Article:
Access to medications
[The NDFP] has been a great help in terms of treatment of cancer patients... It incorporates some of the practice guidelines into place so that people are not using drugs at random that may be very expensive. It has also provided me the opportunity to ... provide these patients with some of the expensive drugs which otherwise our pharmacy would not be able to...So I think it has actually, in general, improved ... the quality of care ... that we are able to provide to our patients.
And so – and in many ways it's restricted our ability to use these drugs more than existed before the program existed, ... I find it very slow ... certain categories of patients that can be well defined. But there are also patients who don't fit into the normal situations ... The way the CCO program is, it has very precise indications for drugs. And patients who fall outside those precise indications, tough.
Overcoming limits to access
...We call up the drug company. We spoke to _____ Hospital. We spoke to CCO. I spoke to _______ of the ______ Disease Site Group. We then called the company; we called two MPP's, and we called the third-party insurer from one of the patients who had drug coverage.
If the NDFP would not fund the drug they wanted for their patients, many physicians would spend considerable time and effort finding an alternate funding source for the drug. The alternate funding sources were quite varied and included enrolling a patient on a clinical trial if they were eligible, getting the local hospital to pay for the drug, appealing to another government funding program for non-IV drugs, looking for support from local charities, using leftover drug supplies from patients who had procured funding for a drug and "gaming" the system or lying on forms so that patients would fit funding criteria for a drug.
...you have to put the code in why this patient should get funding from the government for this drug, and they don't always fit the criteria so you wind up lying...because you want to help your patients.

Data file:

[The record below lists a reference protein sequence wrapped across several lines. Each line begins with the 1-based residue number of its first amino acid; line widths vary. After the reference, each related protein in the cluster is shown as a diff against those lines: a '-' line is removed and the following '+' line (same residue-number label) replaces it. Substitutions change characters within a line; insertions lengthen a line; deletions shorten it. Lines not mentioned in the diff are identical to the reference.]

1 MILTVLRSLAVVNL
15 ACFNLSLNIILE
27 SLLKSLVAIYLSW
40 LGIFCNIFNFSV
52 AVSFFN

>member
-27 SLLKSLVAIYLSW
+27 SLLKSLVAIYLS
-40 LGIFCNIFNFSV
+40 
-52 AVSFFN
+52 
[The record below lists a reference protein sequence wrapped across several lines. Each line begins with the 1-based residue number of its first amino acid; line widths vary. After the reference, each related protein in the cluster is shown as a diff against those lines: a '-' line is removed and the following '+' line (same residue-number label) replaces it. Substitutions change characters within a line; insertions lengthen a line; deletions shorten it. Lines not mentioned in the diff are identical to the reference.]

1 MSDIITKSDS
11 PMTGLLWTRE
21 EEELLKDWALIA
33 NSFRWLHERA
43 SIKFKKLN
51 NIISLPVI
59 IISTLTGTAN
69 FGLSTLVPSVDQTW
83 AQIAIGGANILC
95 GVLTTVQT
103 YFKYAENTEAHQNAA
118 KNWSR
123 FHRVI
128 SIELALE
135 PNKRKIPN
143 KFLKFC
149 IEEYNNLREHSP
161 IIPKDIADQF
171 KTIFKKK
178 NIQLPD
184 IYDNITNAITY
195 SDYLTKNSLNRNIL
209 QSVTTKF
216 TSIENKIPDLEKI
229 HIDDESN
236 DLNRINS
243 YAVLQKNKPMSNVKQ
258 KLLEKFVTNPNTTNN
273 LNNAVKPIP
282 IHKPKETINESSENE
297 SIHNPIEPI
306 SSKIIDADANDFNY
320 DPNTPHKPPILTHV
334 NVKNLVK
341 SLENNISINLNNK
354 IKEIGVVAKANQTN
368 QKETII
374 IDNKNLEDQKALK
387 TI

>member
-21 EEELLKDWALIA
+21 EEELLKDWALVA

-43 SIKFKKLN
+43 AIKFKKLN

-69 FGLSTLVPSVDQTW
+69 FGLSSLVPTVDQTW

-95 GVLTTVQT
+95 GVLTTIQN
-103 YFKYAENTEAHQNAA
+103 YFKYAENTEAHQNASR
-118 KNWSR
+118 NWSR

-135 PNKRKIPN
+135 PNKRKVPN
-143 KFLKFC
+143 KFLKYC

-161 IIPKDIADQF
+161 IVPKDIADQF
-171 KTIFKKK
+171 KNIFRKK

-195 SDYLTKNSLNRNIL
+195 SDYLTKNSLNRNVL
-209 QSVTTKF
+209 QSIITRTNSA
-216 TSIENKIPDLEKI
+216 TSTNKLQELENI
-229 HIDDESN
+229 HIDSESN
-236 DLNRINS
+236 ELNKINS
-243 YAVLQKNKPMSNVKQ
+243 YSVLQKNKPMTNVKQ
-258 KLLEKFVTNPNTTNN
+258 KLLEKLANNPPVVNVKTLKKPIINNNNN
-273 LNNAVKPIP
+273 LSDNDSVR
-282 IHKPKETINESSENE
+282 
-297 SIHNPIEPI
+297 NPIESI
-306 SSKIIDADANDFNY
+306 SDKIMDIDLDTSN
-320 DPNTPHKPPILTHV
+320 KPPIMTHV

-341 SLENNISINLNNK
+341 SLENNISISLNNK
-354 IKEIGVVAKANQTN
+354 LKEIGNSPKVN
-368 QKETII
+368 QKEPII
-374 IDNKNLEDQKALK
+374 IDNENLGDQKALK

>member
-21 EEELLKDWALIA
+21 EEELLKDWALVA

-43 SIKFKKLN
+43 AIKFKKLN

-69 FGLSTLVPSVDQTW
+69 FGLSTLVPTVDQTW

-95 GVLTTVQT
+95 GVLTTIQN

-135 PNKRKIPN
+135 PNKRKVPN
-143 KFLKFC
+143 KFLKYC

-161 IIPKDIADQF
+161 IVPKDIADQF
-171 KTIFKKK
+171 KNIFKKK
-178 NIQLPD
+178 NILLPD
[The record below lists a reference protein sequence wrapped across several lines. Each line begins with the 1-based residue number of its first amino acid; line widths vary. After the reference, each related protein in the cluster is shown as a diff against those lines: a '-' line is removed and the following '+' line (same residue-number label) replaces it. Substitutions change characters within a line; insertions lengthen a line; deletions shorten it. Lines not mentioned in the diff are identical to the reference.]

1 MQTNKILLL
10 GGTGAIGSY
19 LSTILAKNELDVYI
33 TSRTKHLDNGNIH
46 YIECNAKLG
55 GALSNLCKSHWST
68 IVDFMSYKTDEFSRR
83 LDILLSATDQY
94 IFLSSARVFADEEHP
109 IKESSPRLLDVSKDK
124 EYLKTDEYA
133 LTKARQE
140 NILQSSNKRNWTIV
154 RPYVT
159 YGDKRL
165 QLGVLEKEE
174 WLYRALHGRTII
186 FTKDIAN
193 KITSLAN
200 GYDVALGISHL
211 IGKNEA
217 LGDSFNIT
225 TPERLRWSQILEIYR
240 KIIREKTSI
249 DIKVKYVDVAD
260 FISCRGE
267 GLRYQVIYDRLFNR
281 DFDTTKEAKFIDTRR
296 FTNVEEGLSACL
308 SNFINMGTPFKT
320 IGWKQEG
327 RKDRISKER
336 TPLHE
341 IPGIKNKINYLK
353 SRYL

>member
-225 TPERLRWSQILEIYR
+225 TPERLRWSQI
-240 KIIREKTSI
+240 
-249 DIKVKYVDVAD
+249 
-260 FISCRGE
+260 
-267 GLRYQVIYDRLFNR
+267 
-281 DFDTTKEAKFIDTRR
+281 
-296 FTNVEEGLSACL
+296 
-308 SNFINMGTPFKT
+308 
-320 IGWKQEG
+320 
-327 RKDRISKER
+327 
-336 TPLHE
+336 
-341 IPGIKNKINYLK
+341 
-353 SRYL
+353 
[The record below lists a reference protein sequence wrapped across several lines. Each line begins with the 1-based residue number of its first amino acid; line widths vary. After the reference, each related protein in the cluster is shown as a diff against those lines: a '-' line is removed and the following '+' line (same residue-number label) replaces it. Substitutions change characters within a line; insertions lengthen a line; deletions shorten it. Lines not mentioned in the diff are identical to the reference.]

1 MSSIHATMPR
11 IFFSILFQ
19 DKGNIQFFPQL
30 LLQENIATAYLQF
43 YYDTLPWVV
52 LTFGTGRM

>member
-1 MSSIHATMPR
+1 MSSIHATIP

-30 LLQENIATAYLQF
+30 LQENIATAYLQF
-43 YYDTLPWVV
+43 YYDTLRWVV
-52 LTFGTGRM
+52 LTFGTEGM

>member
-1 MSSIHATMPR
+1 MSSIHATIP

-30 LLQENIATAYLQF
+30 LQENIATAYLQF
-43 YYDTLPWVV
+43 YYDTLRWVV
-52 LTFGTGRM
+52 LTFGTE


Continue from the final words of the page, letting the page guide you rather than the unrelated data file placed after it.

These activities were time-consuming and contributed to the physicians' stress. To reduce the time spent on these matters, some participants would delegate tasks associated with seeking alternate funding sources to administrative assistants, nurses, pharmacists or social workers.
Impact on physician-patient relationship
Priority setting decisions had a significant impact on discussions oncologists had with their patients, including the time spent on discussions with patients, moral distress regarding those discussions with patients, as well as forcing uncomfortable discussions with patients. When a drug was funded by the NDFP, participants felt that less discussion was necessary but there was still significant time needed to discuss drugs where access was limited.
Once in a while a patient might feel uncomfortable and they don't come back to see me any more and then remain in the centre and most of our colleagues in the centre are quite understanding.
Situations where a particular drug was not funded created moral distress for many participants. Some felt it was important to avoid mentioning funding issues in order to protect patients from added anxiety while others felt that fully informing patients meant that they must explain that certain treatments were not funded.
Disengagement from the funding processes
Participants reported that they did not feel engaged in the NDFP decision-making process because of the perceived inflexibility of some funding guidelines, the time and stress associated seeking alternate funding sources and lack of a formal appeals mechanism.
Quality of care
We would have provided the drugs regardless of the funding. So it doesn't make any difference to the pattern of practice we have. It helps balance the hospital budget.
the funding process as dictated by guidelines restricts drugs to a certain group of people. Some oncologists may choose to find access through different means, some not ... it takes a huge amount of time to try and find access through different means thus taking time away from our patients.